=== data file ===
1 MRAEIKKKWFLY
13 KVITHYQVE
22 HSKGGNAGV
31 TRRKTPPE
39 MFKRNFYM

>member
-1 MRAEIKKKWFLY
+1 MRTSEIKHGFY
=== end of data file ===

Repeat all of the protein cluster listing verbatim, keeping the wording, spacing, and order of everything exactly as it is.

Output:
1 MRAEIKKKWFLY
13 KVITHYQVE
22 HSKGGNAGV
31 TRRKTPPE
39 MFKRNFYM

>member
-1 MRAEIKKKWFLY
+1 MRTSEIKHGFY